One thing I think affects us here in the U.S. - and has the effect of violently skewing our perspective on the wars we have been fighting since the end of WW2 - is the degree to which our government, and to an extent, our military and diplomatic arms, have figured out how to control and when in their interests spin the accounts we read of those wars.
Nir Rosen has just released a book about his view of the war in Iraq. One of the few non-embedded journos in the U.S.-occupied Middle East, Rosen has connections inside the Arab/Muslim world that we seldom hear from our news media. Obviously he has his biases, just as Tom Engelhardt, Tom Ricks and Michael Yon have theirs, but his biases are a bit useful in coming from what the British used to call "the other side of the hill".
I don't think that anyone reading here will be shocked that Rosen's account suggests that the U.S., while effective in subduing the Sunni muj (who in many cases were coopted not as much by the fear of American power as the fear of the Shia ratissage that would follow the departure of American power...) and the Sadrist Shia nationalists, seem to have neither a plan for nor a clue as to what will emerge from the wreckage. But there's knowing something and really knowing it, and I highly recommend Rosen's work (I've already gotten through the first chapter) as a window into the really terrifying complexity of the reality we have had such a large hand in creating.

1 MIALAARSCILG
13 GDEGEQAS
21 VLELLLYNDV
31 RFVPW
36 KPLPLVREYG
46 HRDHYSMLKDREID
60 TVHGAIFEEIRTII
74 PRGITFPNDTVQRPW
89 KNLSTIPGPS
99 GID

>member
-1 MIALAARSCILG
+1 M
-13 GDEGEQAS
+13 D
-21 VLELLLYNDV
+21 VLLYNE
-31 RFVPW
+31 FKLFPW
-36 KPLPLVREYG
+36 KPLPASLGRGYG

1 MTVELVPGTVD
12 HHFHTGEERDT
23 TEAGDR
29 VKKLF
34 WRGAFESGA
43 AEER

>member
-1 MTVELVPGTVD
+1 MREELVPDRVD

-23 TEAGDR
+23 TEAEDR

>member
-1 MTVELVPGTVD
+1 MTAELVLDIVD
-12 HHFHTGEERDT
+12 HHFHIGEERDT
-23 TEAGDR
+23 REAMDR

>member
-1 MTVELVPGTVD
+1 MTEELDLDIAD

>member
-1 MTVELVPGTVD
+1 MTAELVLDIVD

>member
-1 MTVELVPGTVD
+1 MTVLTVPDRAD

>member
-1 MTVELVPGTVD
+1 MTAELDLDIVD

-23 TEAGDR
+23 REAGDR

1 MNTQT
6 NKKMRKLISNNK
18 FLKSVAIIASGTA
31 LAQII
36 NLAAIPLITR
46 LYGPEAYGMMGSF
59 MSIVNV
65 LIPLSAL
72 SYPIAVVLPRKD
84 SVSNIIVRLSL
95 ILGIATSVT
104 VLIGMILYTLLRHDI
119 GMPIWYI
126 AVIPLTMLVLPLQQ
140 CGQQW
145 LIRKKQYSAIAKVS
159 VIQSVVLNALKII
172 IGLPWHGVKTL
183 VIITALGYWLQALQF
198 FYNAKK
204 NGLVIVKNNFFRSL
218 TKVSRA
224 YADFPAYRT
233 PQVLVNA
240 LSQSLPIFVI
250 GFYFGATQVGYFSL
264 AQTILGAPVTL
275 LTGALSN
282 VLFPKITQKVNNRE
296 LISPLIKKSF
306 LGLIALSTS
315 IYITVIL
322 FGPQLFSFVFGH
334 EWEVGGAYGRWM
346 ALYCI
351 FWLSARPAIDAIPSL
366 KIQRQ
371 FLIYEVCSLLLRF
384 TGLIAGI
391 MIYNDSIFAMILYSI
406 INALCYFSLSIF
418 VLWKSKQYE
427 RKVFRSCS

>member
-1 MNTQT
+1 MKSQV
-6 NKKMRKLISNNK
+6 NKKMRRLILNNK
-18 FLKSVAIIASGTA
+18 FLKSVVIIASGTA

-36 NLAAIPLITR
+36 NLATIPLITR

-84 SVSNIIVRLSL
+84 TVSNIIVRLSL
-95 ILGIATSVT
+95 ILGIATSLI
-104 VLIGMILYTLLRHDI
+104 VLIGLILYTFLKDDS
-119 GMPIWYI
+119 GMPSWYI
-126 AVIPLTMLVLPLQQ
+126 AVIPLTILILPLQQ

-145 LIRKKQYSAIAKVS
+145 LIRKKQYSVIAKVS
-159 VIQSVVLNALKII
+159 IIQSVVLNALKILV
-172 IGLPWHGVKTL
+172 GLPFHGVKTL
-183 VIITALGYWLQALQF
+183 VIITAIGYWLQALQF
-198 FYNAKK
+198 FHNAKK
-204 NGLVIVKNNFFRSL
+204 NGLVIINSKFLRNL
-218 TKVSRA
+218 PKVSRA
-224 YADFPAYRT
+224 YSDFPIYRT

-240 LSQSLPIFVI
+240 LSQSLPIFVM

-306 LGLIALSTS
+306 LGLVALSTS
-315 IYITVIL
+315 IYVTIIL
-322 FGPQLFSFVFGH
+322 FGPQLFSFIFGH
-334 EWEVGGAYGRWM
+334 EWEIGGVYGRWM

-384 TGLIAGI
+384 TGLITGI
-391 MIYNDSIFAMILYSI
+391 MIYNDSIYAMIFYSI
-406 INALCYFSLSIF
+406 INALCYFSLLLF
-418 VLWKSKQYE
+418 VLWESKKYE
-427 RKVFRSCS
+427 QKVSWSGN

Worth getting on your Christmas list..!